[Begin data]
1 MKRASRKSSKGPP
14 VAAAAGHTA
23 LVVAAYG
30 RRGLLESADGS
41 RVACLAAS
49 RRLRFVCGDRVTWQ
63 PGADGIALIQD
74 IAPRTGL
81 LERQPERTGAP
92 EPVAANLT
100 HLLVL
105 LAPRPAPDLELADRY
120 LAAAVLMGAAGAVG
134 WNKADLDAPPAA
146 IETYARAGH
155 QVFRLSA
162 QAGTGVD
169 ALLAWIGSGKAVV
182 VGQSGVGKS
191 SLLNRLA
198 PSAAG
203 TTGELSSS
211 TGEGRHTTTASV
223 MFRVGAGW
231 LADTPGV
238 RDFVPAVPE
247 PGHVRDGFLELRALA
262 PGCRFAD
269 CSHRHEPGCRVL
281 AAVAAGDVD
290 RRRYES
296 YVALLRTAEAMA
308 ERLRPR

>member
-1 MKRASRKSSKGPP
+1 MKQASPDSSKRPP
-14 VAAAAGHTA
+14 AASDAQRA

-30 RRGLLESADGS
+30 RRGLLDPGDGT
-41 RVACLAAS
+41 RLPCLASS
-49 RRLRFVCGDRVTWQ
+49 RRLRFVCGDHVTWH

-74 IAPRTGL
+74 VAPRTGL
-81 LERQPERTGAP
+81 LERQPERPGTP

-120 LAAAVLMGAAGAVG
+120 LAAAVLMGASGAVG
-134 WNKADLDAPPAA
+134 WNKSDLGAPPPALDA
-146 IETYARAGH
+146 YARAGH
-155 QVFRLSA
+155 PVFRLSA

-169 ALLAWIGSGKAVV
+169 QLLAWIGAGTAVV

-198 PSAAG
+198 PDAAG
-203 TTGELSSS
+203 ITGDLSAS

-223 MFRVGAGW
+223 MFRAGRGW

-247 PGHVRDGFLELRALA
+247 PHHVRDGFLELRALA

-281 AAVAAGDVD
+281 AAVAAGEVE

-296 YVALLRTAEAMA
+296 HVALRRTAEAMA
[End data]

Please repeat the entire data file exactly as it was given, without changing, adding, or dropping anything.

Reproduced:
1 MKRASRKSSKGPP
14 VAAAAGHTA
23 LVVAAYG
30 RRGLLESADGS
41 RVACLAAS
49 RRLRFVCGDRVTWQ
63 PGADGIALIQD
74 IAPRTGL
81 LERQPERTGAP
92 EPVAANLT
100 HLLVL
105 LAPRPAPDLELADRY
120 LAAAVLMGAAGAVG
134 WNKADLDAPPAA
146 IETYARAGH
155 QVFRLSA
162 QAGTGVD
169 ALLAWIGSGKAVV
182 VGQSGVGKS
191 SLLNRLA
198 PSAAG
203 TTGELSSS
211 TGEGRHTTTASV
223 MFRVGAGW
231 LADTPGV
238 RDFVPAVPE
247 PGHVRDGFLELRALA
262 PGCRFAD
269 CSHRHEPGCRVL
281 AAVAAGDVD
290 RRRYES
296 YVALLRTAEAMA
308 ERLRPR

>member
-1 MKRASRKSSKGPP
+1 MKQASPDSSKRPP
-14 VAAAAGHTA
+14 AASDAQRA

-30 RRGLLESADGS
+30 RRGLLDPGDGT
-41 RVACLAAS
+41 RLPCLASS
-49 RRLRFVCGDRVTWQ
+49 RRLRFVCGDHVTWH

-74 IAPRTGL
+74 VAPRTGL
-81 LERQPERTGAP
+81 LERQPERPGTP

-120 LAAAVLMGAAGAVG
+120 LAAAVLMGASGAVG
-134 WNKADLDAPPAA
+134 WNKSDLGAPPPALDA
-146 IETYARAGH
+146 YARAGH
-155 QVFRLSA
+155 PVFRLSA

-169 ALLAWIGSGKAVV
+169 QLLAWIGAGTAVV

-198 PSAAG
+198 PDAAG
-203 TTGELSSS
+203 ITGDLSAS

-223 MFRVGAGW
+223 MFRAGRGW

-247 PGHVRDGFLELRALA
+247 PHHVRDGFLELRALA

-281 AAVAAGDVD
+281 AAVAAGEVE

-296 YVALLRTAEAMA
+296 HVALRRTAEAMA